The orange book was an abomination. The people working in the shop left it to work its own way ‘round. Shaliqua saw it on one of the tables Thursday morning. When all surfaces were wiped but that table, she abandoned the task in favor of shining spoons. From behind the counter, with her right eye closed, she held each spoon up between her left eye and the orange, landscape soft-cover.
Friday, Adam, a frequent patron with thinning dreadlocks, turned the orange cover, which gave more at the white streak crack from top through mid. The top corner fell more quickly and sputtered out from under the weight of the bottom half. Adam walked from the window bar to the counter where the aroma of a WestGress coffee was more satisfying.
Sean, a busboy, was leaning against his arm, stretched over Francine’s shoulder. This was Francine’s first time in the shop. She had been browsing the poetry shelves when Sean expressed his attraction.
“You have only seen me from behind.”
“Do you see that orange one?” The musk of tobacco billowed after Sean’s hand, as he pointed to the book on the shop’s book cart.
Francine’s eyes followed the musk. “Yes, the orange cover with a white-streak crack and black splotches. Are those crappy quality photo-copy markings?”
“Now look at that sunset.” His hand raised to the large pane, or rather the red orange strip stretching across SouthGress’s Saturday sky beyond.
“Yes.” She turned to look at the thick red of his eyes.
His eyes remained fixed out where his hand had been pointing. “I only seen that orange from one side.” His hand came to his lips.
He looked down at her holding a copy of Larkin’s High Windows to her chest. “I know I prefer that one to the other.”
“Yes.” She became aware of the dimpled texture of the book she was holding. She thought how there were any number of reasons to do something public at that moment; whether that be kiss him, fuck him, or kick him. She watched his eyes for a moment, tried to find a clue in the fingers at his lips. The corners of his mouth refused to yield under her gaze. “Yes.”
And he looked back out the window, as she slid toward the counter.
The spine was bound with thick black binding tape, but most would remark at its similarity to duct tape. Raised, thin strips hinted at the staples beneath. At its very top and very bottom, the corners were blunted, mingling the sharp blackness with the white of the pages. This was Sunday. The tape binding and one inch of orange, black-mottled, white streaked cover extended beyond the edge of the miscellaneous shelf.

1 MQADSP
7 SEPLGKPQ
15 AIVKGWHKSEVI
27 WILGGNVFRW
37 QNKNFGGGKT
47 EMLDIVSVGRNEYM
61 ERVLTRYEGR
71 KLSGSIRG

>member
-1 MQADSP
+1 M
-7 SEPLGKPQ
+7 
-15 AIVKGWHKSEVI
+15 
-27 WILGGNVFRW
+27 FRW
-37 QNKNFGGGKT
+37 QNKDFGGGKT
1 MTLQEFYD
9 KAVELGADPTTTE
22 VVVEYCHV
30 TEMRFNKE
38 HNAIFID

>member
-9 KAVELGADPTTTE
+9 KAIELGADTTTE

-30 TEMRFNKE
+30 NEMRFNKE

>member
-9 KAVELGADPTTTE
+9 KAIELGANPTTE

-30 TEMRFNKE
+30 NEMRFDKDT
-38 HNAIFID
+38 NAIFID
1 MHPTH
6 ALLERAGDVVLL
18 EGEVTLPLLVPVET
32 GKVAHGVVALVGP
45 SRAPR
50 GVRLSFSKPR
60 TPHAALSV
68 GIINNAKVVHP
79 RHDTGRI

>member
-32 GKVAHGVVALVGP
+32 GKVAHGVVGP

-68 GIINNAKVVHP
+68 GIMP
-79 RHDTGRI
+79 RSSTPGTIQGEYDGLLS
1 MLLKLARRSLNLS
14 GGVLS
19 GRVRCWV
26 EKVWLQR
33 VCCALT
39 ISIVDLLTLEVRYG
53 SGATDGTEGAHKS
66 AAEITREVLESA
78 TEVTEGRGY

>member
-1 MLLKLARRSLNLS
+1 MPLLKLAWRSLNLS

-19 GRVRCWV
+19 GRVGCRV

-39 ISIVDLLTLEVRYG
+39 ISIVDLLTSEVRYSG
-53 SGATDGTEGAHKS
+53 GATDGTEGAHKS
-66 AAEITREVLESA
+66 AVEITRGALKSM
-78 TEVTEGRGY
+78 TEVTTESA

Adam sat in the sunset orange lounge chair in the corner by the bookshelves. This was no longer Sunday. The fabric was wearing thin at the ends of the chair’s arms; white matting was showing through like a biological scaffolding. Adam pushed a patchouli-scented dreadlock behind his shoulder.
The cover page of the orange book was blank. Adam watched it lay there. He tapped the desert sand colored toe of his left work boot and watched the cover page. His tumbleweed colored fingers traced the top right corner of the cover page. He was thinking about Rimbaud and about how a book could be like a city and a city like a State. He was thinking about the monsters this abomination must hold.
He closed the orange book and went to the counter.
At the end of the day, Shaliqua was inventorying coffee. She weighed each glass jar and subtracted the weight of the jar and lid. She made a note to order more WestGress coffee. The beans were darker than the soft pine counter but lighter than the skin of her left hand. She weighed the last jar, made a note, and slid the jar back into place.
A siren went by on the empty street outside. Shaliqua smiled at the scene the sound revealed: empty street, slight chill in the air. It would be a wonderful bike ride home. She walked to the lamp table in the corner. She watched the orange book as she turned off the lamp.
Francine returned on Tuesday. She wanted to look for another book of poetry by Philip Larkin. Francine knew it wasn’t Friday, but hadn’t given herself over to excess worry about whether the guy from before would be there. Francine was squatting against the wall behind the bookshelves which met the half wall which formed the corner where the chair, the table, and the lamp sat. She was thumbing through the first of three Larkin books.
Adam was sitting there, a cup of coffee beside him. There was nothing, he was telling himself. He was creating everything. It had made sense when he read it. He knew that it was correct in a way. But, he’d been introduced to Emerson. And Emerson had assured him that whatever felt right, he needed to trust that—to trust himself. And well, it didn’t feel true that he was creating everything.
Shaliqua pulled brownies out of a toaster oven. The cocoa seemed faintly woody in her nostrils. The butterscotch chips were burnt orange against the cracked black of the brownies. She slid the rack into the display, to let them cool. Shaliqua had a talent for being present. Her thick smile was genuine in its contentment, baking brownies. She felt the same in her Psychology classes.
Sean was not in the shop. He had agreed to work four eight hour days and two four hour days on the condition that he have Tuesdays off.
The orange book was tucked under the chair in the corner. It was opened, face down. The pages were turned two pages past center. It was not flat against the floor. The front pages had puckered and rolled back toward the gutter. But its position had been settled for some time.